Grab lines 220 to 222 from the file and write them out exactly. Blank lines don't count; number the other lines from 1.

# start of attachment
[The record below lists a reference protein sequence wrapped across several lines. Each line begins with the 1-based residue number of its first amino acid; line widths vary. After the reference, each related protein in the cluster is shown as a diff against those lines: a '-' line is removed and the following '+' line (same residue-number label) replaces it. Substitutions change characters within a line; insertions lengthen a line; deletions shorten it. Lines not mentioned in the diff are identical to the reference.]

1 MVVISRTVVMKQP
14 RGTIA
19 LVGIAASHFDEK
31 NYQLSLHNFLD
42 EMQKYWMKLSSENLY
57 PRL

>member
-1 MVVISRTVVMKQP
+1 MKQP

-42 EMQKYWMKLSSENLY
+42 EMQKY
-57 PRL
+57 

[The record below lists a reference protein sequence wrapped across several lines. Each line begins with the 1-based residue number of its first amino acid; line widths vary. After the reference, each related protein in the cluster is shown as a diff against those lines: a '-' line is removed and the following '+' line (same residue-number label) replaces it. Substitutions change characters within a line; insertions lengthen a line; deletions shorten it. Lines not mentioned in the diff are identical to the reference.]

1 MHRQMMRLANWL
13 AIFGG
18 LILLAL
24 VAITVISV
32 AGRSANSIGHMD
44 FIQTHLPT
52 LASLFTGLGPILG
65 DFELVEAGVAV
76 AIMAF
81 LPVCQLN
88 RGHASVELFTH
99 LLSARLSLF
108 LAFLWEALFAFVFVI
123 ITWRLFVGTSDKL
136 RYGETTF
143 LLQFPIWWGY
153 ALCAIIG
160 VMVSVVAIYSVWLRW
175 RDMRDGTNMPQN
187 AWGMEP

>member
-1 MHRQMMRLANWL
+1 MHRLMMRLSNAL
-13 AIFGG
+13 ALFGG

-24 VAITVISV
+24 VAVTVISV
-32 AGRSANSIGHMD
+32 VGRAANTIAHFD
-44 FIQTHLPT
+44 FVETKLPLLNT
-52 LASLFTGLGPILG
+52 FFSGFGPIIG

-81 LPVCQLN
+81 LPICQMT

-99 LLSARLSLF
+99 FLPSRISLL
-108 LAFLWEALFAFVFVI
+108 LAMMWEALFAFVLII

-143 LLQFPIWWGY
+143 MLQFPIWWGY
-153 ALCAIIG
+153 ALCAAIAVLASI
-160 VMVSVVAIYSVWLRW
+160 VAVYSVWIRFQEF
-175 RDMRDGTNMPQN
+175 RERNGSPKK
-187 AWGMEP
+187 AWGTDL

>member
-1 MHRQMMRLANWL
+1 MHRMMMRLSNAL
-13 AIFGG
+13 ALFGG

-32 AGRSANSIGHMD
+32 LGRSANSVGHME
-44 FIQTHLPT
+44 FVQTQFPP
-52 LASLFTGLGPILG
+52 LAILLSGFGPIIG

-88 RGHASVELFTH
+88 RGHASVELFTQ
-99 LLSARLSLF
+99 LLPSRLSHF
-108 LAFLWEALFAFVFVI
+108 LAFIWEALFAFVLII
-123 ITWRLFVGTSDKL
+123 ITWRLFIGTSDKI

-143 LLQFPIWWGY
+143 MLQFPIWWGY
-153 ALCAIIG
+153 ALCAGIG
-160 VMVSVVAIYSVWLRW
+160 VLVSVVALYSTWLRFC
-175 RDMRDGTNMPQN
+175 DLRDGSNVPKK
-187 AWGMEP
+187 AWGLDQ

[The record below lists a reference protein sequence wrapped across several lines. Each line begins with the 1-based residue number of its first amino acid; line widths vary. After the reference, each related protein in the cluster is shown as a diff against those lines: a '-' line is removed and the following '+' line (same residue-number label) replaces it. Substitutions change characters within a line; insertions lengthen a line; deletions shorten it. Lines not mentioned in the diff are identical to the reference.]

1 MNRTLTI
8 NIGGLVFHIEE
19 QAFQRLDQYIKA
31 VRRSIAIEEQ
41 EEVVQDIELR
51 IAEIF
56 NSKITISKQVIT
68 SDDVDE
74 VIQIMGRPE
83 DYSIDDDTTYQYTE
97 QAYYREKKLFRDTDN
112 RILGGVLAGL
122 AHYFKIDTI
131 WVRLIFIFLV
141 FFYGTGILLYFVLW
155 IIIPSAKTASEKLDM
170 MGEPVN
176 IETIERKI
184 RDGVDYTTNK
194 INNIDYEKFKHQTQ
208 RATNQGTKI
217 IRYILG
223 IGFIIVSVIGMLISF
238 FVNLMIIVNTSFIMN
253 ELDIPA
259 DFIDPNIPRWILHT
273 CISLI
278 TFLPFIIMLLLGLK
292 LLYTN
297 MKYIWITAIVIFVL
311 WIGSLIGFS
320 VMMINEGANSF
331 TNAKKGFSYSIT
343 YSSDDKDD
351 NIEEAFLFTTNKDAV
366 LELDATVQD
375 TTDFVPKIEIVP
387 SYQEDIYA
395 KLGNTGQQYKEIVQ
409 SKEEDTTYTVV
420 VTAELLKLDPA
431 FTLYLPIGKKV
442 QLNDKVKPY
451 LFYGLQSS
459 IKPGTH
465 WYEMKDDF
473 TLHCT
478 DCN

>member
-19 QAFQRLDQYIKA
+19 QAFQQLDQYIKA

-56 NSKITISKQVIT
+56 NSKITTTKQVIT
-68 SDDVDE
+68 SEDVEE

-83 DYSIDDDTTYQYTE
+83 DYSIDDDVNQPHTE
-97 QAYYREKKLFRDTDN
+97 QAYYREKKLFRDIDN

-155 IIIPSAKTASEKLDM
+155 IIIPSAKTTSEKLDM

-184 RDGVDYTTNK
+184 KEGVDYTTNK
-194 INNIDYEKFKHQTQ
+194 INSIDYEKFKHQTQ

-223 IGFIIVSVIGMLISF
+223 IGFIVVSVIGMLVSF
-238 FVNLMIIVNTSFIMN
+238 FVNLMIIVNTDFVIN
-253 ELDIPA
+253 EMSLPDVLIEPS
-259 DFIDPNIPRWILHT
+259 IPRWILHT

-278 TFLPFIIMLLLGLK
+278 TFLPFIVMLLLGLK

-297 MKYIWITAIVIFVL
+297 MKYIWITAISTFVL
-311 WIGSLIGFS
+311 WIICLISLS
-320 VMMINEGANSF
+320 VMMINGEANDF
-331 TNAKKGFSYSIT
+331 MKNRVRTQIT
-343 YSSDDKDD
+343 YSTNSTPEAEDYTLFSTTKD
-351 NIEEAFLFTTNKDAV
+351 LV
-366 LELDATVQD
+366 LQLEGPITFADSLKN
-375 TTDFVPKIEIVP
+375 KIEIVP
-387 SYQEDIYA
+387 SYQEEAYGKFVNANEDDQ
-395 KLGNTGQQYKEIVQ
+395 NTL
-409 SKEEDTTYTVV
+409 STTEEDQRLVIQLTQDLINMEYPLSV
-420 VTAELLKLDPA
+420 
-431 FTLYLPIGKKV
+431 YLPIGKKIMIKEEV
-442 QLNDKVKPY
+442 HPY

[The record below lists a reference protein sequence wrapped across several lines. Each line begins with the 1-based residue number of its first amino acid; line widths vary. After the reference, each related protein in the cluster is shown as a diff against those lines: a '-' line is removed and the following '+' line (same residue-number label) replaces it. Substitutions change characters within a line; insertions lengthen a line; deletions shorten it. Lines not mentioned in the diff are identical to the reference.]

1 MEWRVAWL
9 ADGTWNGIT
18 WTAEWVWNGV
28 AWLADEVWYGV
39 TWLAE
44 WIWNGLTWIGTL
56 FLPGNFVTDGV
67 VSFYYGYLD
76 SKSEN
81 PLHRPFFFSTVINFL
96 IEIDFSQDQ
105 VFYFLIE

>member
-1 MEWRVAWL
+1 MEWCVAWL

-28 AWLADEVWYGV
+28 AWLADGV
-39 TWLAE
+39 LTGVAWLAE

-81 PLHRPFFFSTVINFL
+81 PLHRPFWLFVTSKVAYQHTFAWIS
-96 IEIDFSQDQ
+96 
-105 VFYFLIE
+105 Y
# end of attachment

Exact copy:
-96 IEIDFSQDQ
+96 
-105 VFYFLIE